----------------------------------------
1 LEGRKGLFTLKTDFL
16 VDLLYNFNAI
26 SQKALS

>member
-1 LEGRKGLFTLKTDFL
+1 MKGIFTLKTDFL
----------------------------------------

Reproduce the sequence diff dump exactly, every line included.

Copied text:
1 LEGRKGLFTLKTDFL
16 VDLLYNFNAI
26 SQKALS

>member
-1 LEGRKGLFTLKTDFL
+1 MKGIFTLKTDFL